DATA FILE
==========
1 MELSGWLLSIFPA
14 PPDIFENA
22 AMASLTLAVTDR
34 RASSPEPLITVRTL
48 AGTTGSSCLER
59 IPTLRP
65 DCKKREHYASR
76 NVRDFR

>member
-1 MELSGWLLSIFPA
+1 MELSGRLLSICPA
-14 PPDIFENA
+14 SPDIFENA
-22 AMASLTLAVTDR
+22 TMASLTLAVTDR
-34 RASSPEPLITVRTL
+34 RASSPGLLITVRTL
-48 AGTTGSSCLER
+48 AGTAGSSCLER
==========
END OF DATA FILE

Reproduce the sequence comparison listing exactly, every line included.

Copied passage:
1 MELSGWLLSIFPA
14 PPDIFENA
22 AMASLTLAVTDR
34 RASSPEPLITVRTL
48 AGTTGSSCLER
59 IPTLRP
65 DCKKREHYASR
76 NVRDFR

>member
-1 MELSGWLLSIFPA
+1 MELSGRLLSICPA
-14 PPDIFENA
+14 SPDIFENA
-22 AMASLTLAVTDR
+22 TMASLTLAVTDR
-34 RASSPEPLITVRTL
+34 RASSPGLLITVRTL
-48 AGTTGSSCLER
+48 AGTAGSSCLER